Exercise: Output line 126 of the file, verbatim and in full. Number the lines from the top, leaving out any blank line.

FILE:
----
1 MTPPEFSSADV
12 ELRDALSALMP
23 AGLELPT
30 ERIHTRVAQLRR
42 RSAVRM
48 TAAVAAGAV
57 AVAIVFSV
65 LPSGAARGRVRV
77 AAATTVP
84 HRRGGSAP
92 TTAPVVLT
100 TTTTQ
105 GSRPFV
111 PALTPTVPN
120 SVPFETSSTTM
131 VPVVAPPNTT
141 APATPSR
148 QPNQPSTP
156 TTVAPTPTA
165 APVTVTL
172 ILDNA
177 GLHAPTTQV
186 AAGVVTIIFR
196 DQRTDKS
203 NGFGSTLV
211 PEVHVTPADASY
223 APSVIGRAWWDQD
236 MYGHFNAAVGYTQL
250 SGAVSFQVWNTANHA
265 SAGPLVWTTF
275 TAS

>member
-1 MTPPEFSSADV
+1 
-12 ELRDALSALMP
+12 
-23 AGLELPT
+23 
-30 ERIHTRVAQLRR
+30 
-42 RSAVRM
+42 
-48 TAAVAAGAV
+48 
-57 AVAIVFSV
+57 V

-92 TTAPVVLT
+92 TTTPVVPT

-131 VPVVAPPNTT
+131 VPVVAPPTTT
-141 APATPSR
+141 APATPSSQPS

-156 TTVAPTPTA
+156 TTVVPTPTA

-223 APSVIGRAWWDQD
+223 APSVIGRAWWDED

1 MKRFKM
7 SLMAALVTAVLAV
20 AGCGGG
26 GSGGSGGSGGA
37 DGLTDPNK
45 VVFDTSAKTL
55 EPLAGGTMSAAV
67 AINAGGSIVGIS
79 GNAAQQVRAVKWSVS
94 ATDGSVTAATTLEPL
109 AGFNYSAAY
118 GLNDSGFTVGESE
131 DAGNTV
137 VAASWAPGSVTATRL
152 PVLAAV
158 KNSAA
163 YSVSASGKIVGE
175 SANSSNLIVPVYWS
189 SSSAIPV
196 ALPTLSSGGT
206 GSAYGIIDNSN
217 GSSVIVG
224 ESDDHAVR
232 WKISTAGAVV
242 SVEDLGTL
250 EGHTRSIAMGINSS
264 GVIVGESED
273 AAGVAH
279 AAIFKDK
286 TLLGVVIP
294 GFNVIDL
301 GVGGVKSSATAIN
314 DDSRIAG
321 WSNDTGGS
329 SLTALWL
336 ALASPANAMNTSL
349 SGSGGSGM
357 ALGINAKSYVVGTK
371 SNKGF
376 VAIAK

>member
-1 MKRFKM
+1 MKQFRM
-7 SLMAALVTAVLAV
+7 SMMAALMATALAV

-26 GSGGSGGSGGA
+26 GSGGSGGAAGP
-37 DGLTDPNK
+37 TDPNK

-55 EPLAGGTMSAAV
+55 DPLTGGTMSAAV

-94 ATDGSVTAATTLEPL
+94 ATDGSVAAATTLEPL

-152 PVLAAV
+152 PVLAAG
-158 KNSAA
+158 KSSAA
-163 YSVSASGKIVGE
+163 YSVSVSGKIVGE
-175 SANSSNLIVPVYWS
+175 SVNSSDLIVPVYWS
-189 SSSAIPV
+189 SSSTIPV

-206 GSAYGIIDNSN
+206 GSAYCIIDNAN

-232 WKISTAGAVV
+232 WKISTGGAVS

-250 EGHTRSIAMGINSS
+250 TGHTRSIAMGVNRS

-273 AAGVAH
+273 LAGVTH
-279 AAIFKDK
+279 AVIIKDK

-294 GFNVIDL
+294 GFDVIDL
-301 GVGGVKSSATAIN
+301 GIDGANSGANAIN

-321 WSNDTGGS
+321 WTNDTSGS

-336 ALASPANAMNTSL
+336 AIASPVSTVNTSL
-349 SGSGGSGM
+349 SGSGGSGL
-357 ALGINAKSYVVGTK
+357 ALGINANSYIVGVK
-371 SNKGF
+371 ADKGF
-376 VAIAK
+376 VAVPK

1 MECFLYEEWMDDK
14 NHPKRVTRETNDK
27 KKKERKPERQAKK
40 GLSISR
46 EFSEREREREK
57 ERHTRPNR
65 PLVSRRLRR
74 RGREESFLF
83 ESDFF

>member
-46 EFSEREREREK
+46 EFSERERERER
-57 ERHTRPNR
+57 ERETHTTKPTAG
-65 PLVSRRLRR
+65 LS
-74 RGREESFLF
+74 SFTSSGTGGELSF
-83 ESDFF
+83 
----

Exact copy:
-273 AAGVAH